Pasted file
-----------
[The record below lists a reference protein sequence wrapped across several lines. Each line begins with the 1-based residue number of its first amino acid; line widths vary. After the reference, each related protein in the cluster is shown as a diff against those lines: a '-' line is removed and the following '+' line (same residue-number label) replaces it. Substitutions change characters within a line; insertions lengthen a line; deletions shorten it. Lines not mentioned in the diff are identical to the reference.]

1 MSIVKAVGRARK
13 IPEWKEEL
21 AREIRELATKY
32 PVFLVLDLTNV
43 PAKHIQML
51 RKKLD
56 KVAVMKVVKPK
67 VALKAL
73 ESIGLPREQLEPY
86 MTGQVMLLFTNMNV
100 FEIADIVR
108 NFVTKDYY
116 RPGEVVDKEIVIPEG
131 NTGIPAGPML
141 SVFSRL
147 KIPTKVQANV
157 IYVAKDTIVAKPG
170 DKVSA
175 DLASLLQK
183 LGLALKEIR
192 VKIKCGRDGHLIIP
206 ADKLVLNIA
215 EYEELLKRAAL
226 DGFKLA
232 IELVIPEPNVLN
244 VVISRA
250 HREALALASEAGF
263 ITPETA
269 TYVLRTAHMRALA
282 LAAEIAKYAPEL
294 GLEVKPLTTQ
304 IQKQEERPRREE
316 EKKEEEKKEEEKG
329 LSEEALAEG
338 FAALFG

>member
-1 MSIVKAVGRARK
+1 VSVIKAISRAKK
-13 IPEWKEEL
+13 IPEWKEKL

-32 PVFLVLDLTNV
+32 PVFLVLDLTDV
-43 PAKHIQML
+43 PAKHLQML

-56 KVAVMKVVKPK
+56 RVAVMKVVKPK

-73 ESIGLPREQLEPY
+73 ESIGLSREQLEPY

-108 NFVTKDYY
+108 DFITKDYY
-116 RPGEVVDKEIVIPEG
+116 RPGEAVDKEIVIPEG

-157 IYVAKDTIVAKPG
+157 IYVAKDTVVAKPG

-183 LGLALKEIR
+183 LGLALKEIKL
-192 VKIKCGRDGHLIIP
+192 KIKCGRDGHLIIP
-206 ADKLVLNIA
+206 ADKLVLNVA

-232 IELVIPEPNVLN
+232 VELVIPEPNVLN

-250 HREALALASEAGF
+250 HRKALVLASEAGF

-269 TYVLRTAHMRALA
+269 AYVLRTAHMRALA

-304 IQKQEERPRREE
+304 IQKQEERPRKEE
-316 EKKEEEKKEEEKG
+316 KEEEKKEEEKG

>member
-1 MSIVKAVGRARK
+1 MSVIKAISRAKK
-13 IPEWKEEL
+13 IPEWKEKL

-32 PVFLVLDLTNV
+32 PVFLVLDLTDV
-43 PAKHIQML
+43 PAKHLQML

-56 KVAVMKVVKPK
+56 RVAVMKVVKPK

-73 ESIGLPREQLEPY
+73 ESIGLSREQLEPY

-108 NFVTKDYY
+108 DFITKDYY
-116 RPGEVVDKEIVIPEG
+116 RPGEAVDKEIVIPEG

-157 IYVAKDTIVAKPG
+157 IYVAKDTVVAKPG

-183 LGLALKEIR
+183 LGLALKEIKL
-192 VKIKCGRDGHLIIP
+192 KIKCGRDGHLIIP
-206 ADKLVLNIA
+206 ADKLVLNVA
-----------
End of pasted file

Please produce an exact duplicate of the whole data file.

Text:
[The record below lists a reference protein sequence wrapped across several lines. Each line begins with the 1-based residue number of its first amino acid; line widths vary. After the reference, each related protein in the cluster is shown as a diff against those lines: a '-' line is removed and the following '+' line (same residue-number label) replaces it. Substitutions change characters within a line; insertions lengthen a line; deletions shorten it. Lines not mentioned in the diff are identical to the reference.]

1 MSIVKAVGRARK
13 IPEWKEEL
21 AREIRELATKY
32 PVFLVLDLTNV
43 PAKHIQML
51 RKKLD
56 KVAVMKVVKPK
67 VALKAL
73 ESIGLPREQLEPY
86 MTGQVMLLFTNMNV
100 FEIADIVR
108 NFVTKDYY
116 RPGEVVDKEIVIPEG
131 NTGIPAGPML
141 SVFSRL
147 KIPTKVQANV
157 IYVAKDTIVAKPG
170 DKVSA
175 DLASLLQK
183 LGLALKEIR
192 VKIKCGRDGHLIIP
206 ADKLVLNIA
215 EYEELLKRAAL
226 DGFKLA
232 IELVIPEPNVLN
244 VVISRA
250 HREALALASEAGF
263 ITPETA
269 TYVLRTAHMRALA
282 LAAEIAKYAPEL
294 GLEVKPLTTQ
304 IQKQEERPRREE
316 EKKEEEKKEEEKG
329 LSEEALAEG
338 FAALFG

>member
-1 MSIVKAVGRARK
+1 VSVIKAISRAKK
-13 IPEWKEEL
+13 IPEWKEKL

-32 PVFLVLDLTNV
+32 PVFLVLDLTDV
-43 PAKHIQML
+43 PAKHLQML

-56 KVAVMKVVKPK
+56 RVAVMKVVKPK

-73 ESIGLPREQLEPY
+73 ESIGLSREQLEPY

-108 NFVTKDYY
+108 DFITKDYY
-116 RPGEVVDKEIVIPEG
+116 RPGEAVDKEIVIPEG

-157 IYVAKDTIVAKPG
+157 IYVAKDTVVAKPG

-183 LGLALKEIR
+183 LGLALKEIKL
-192 VKIKCGRDGHLIIP
+192 KIKCGRDGHLIIP
-206 ADKLVLNIA
+206 ADKLVLNVA

-232 IELVIPEPNVLN
+232 VELVIPEPNVLN

-250 HREALALASEAGF
+250 HRKALVLASEAGF

-269 TYVLRTAHMRALA
+269 AYVLRTAHMRALA

-304 IQKQEERPRREE
+304 IQKQEERPRKEE
-316 EKKEEEKKEEEKG
+316 KEEEKKEEEKG

>member
-1 MSIVKAVGRARK
+1 MSVIKAISRAKK
-13 IPEWKEEL
+13 IPEWKEKL

-32 PVFLVLDLTNV
+32 PVFLVLDLTDV
-43 PAKHIQML
+43 PAKHLQML

-56 KVAVMKVVKPK
+56 RVAVMKVVKPK

-73 ESIGLPREQLEPY
+73 ESIGLSREQLEPY

-108 NFVTKDYY
+108 DFITKDYY
-116 RPGEVVDKEIVIPEG
+116 RPGEAVDKEIVIPEG

-157 IYVAKDTIVAKPG
+157 IYVAKDTVVAKPG

-183 LGLALKEIR
+183 LGLALKEIKL
-192 VKIKCGRDGHLIIP
+192 KIKCGRDGHLIIP
-206 ADKLVLNIA
+206 ADKLVLNVA